1917 court: No fish for Penguin as two crewmen sleep in

Edward Sheader, West Sandgate, and Albert Cox, Long Greece Steps, fishermen, were summoned for having failed to join the Scarborough trawler Penguin.

Saturday, 11th March 2017, 11:30 am
Updated Friday, 24th March 2017, 9:35 am

Mr J Whitfield, solicitor, appeared for the prosecutor, Mr James Johnson, managing owner of the Penguin, and the men were defended by Mr GE Royle, solicitor.

In outlining the case Mr Whitfield said that the two men were engaged, in the ordinary way, to serve as deck hands on the trawler. A week ago that day they received certain orders as to joining the vessel at two o’clock in the morning. They did not attend as ordered with the result that the trawler was delayed, and also the remaining seven members of the crew. Johnson saw the men about 9.30am on the Wednesday morning, and had a conversation with them. He asked them as to the time they were ordered to be aboard, and the reason they had not turned up. Each made the reply that they never awoke until 6.30am. Mr Johnson then referred in some detail to another episode which had taken place a week before, and he said he could certainly not overlook that matter on that occasion. These cases, said from two standpoints (1) that of the owner, and (2) that of the other members of the crew who turned up. Some of the latter were on share-pay, so that if the boat was delayed by the omission of any member to attend as instructed, it meant a loss to each of the men on share-pay. Again, there was a serious loss against the owner, who had to meet all standing charges whether the boat was at sea or not.

Another ground which made it a serious matter was that when the boat was not at sea it caught no fish, and thus there was a loss of food supply coming into the country. The penalty for such offences was an amount not exceeding two days’ wages. These two men were paid 7s a day - a definite standing wage. In addition they received a bonus of 6s per £100 on the gross earnings which very often meant as much as 16s a day to them. He did not know whether the magistrates could, in estimating the penalty, take into account the gross earnings and not only the 7s a day fixed.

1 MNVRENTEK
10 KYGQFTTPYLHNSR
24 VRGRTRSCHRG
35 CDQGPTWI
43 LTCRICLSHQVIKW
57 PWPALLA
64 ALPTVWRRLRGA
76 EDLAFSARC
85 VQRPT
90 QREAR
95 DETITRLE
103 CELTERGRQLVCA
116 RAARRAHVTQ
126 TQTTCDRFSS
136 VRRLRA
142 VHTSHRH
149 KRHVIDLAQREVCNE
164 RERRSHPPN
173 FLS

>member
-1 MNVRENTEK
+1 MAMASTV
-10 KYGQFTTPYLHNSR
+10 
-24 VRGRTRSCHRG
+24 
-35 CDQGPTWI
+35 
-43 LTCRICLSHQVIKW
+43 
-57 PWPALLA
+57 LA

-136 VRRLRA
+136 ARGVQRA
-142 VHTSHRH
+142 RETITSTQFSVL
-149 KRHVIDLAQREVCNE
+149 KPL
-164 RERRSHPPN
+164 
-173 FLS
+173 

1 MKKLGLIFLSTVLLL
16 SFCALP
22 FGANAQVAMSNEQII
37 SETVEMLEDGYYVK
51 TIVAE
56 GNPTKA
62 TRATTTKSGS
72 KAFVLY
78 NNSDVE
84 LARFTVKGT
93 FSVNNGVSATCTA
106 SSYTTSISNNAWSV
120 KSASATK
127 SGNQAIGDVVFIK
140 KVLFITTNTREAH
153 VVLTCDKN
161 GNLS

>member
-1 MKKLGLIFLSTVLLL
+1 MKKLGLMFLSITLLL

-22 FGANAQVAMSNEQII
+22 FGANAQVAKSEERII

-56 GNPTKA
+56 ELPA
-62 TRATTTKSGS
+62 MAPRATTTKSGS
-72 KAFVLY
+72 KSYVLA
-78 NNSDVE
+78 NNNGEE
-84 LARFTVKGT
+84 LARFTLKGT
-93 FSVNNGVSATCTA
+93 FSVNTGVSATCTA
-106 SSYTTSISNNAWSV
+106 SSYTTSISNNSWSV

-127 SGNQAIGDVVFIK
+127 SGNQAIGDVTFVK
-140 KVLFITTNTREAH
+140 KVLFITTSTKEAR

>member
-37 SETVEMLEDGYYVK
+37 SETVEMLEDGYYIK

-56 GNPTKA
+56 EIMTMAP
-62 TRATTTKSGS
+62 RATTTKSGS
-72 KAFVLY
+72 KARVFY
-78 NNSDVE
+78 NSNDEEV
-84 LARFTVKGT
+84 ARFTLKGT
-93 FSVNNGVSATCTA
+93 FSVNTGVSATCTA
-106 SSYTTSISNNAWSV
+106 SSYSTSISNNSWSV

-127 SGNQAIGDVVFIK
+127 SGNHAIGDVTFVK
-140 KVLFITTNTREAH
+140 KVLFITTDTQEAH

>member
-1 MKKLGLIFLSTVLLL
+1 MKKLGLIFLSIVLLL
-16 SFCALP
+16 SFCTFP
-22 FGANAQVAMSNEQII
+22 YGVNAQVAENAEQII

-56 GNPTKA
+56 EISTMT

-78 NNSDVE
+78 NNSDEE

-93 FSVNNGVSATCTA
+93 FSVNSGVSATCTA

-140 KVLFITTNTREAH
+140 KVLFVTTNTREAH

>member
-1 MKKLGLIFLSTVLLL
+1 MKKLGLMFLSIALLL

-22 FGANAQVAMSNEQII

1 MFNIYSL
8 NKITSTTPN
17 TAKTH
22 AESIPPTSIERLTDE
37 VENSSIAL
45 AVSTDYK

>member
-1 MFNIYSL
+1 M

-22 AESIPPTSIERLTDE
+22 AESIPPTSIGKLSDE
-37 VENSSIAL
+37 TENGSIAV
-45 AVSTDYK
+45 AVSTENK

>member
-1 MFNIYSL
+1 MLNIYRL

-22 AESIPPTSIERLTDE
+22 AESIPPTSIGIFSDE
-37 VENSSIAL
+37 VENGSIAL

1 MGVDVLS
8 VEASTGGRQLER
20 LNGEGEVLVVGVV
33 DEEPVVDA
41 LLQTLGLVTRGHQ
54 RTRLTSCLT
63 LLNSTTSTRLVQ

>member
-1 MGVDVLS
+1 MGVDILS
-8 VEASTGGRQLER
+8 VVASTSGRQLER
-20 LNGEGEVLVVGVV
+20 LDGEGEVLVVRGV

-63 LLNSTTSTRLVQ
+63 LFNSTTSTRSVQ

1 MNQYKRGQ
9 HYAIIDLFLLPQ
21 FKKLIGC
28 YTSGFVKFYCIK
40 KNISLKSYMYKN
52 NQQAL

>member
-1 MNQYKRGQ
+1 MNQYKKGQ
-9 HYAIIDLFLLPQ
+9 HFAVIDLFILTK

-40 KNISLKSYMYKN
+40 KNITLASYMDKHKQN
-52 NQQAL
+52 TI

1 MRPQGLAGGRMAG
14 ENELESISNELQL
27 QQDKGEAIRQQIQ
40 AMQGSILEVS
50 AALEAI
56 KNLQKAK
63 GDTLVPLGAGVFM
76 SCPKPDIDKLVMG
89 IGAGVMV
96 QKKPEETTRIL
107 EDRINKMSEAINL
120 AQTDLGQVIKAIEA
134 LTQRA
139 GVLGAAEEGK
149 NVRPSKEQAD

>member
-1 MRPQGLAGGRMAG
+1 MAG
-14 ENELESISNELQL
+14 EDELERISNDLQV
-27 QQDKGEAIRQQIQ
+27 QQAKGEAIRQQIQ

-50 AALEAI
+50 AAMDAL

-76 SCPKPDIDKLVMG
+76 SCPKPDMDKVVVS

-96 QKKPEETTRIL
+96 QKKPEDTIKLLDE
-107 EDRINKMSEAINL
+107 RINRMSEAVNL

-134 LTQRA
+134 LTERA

James Johnson, 66, Columbus Ravine, managing owner of the vessel, then gave evidence. When they said they did not awake until 6.30am, he asked then what time they went down, and they replied: We have just come. That was at 9.30am. He reminded them of a previous incident on a Friday afternoon, where the young men did not turn up at all. They went as far as the end of the middle pier. He alleged that one of them was drunk, and he asked if they were asleep that afternoon.

Out of 25 nights the vessel (Penguin) has been to sea seven nights - it had been in the harbour 17 or 18 nights undergoing overhauling, and all that time he had been paying the men before the courts 7s a day. In addition to their wages and bonus the men got a good deal in the way of “stocker” (certain fish). He estimated that they had as much as £4 for a voyage of four or five nights from “stocker,” in addition to bonus and wages. The boat Penguin, said witness in reply to a question, had averaged recently between £90 and £100 a night in earnings, when it had been at sea.

Mr Royle: Do you tell the court that if the crew had all turned up the vessel would have gone out of the harbour at all? - Certainly it would.

Do you know that none of the other trawlers went out until Friday morning? - I dispute that.

If it is sworn to, you will dispute it? - Yes, I’ll dispute it. The Penguin sailed the following morning (Thursday).

Cox, in the box, said he set an alarm clock, but the latter did not go off. Had it done so he would have turned up.

Sheader said his father had tried to wake him at two. The wind was so strong his father did not think it was worthwhile for him to go down.

Mr Royle, addressing the magistrates, said the Act was to protect owners where there was insolent refusal to go to sea, but there must be reasonable exercise of the powers of the Act, and such, he urged, did not apply in this case. There was no wilful refusal, and the Act he confirmed was not to meet punishment in a case like that of over sleeping or where an alarm clock did not go off. A broad view must be taken.

After retiring the mayor said that the magistrates found the charge proved. They thought it was an offence of a decidedly serious nature at any time, keeping a vessel back.

The defendants would have to pay the full penalty of 9s 6d a day for two days, 19s each.

They asked for time in which to pay, and the mayor asked if they had not saved any money out of the large wages they had earned, but it was said that they had no work at present and had no money saved.

The magistrates granted the men a fortnight in which to pay.